Here I am sitting in our little, but increasingly well-equipped room, staring past the screen out of the window towards the East where the virgin rainforest has not yet had to yield too much to large scale logging for urban settlements, roads or resource extraction. Right near the window, however, at least three concrete houses are being expanded skywards. I wonder whether this room will have the same view a year from now.
This is not a place for concrete houses with tin roofs. It seems so strange that anyone would have thought it to be a good idea. Moss and mould covers most walls after a very short time, and without ever having experienced it at great length I miss the roof of palm leaves over my head that helps circulate rather than trap the indoors atmosphere.
It is almost six in the evening and the light is dimming. It all happens very fast at this time of day, suddenly it is night. Just as sudden, it is bright in the mornings, not much dwelling on the ambiguities sunlight can afford at the higher latitudes. “Twi” basically does not exist around here.
I am drinking rum. I’ve decided it would be best to become either a subliminal alcoholic or a smoker. I can hardly stand myself straight anymore, and the edge of life is ever so slightly increased here – just so much that existence seems infinitely more bearable when under the faint, but undeniable influence of mood-altering substances.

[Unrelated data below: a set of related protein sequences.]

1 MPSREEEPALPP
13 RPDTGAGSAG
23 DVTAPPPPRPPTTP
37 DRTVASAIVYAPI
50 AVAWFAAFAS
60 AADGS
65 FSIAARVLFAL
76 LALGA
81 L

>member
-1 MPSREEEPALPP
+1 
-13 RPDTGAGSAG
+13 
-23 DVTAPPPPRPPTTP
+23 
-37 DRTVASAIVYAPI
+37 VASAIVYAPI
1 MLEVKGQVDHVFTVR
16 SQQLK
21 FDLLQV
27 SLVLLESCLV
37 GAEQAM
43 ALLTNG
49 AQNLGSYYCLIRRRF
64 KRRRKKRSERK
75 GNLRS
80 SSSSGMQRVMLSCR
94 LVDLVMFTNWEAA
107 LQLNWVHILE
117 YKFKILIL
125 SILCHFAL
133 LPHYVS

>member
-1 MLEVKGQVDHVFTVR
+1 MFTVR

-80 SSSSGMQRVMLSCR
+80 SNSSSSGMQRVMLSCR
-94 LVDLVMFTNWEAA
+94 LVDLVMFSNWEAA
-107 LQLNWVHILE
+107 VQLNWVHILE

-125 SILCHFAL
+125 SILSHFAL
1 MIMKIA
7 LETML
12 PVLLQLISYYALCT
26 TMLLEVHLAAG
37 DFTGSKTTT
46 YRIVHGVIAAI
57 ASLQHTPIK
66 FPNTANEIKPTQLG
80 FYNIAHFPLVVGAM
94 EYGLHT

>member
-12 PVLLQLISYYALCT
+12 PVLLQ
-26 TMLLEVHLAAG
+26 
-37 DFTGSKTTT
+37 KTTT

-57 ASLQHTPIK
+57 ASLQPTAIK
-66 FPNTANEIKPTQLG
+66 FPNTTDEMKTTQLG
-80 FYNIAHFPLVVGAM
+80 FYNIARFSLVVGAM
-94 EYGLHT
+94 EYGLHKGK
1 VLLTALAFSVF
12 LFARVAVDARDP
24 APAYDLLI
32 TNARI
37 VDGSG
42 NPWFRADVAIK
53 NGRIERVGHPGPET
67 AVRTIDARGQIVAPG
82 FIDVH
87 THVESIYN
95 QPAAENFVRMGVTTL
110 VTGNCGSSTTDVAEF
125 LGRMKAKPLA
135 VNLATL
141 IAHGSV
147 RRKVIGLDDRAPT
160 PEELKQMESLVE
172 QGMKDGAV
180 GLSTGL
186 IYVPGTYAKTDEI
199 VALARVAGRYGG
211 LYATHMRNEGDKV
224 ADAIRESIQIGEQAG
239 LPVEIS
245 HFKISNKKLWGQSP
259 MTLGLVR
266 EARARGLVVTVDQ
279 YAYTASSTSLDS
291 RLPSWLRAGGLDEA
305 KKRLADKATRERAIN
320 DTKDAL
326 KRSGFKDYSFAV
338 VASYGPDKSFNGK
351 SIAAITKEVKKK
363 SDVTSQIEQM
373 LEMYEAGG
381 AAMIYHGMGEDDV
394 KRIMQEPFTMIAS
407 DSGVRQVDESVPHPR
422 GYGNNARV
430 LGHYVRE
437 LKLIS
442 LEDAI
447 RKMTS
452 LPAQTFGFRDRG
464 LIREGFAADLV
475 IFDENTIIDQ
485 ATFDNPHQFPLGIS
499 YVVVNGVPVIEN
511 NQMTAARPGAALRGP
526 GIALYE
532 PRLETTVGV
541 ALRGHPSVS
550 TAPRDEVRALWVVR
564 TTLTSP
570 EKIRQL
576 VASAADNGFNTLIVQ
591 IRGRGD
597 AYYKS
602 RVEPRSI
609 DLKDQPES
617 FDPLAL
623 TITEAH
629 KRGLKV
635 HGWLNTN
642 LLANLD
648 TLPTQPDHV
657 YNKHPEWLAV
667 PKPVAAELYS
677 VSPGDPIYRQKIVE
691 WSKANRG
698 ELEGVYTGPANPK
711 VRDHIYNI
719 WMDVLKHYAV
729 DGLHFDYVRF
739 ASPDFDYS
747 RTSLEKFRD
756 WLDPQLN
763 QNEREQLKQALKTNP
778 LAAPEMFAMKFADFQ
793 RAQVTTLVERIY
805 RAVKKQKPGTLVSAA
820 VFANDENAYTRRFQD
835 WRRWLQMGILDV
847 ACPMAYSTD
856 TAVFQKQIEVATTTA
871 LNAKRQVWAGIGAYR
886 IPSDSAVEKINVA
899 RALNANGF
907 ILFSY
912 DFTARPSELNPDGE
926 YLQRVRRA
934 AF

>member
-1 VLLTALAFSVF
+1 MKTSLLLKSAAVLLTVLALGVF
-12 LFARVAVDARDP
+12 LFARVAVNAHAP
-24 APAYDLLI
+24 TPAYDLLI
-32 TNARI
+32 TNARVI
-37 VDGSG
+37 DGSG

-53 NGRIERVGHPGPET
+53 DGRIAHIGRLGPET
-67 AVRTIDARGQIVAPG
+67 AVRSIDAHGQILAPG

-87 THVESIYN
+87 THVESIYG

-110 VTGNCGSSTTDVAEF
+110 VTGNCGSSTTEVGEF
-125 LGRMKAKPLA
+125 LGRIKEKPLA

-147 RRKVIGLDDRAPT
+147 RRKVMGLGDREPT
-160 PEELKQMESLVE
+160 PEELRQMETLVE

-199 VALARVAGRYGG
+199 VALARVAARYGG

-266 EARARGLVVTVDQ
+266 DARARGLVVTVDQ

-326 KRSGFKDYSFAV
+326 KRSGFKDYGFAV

Rain is arriving. Mostly the drops are big. Much bigger than the usual rain drop in Europe. Things and beings soak quickly, paved roads turn into little streams and then rivers within minutes. But most of the time, clouds empty themselves very quickly, too, and the fallen water vacates the tarmac and travels further towards the oceans via the riverbeds through the forest, leaving the little towns behind sweating and steaming.
Tena strikes me as a picture book frontier town. Everybody seems in constant preparation for the final fulfilment of some long-standing, regularly renewed promise of prosperity and success. Shops selling the same variation of some (frequently useless) merchandise open, move and close with weekly regularity. Food outlets and hotels are ready to cater for the ever-absent hordes of tourists the local government busies itself to attract with great eagerness.
It can’t have always been like that, for the current resolve to close the province for the black gold of oil exploration and open it instead to the green gold of ecotourists was a serious social and political struggle, with many people taking to the roads. But even though the nature of the promised success has changed from black to green, the promise has remained just that – a promise. And so everyone here seems to prepare for some future that might just never take place.
This all fills me with a strange, silent anger. The anger of concrete, tin, plastic and mouldy promises eating their way into the forest, maybe.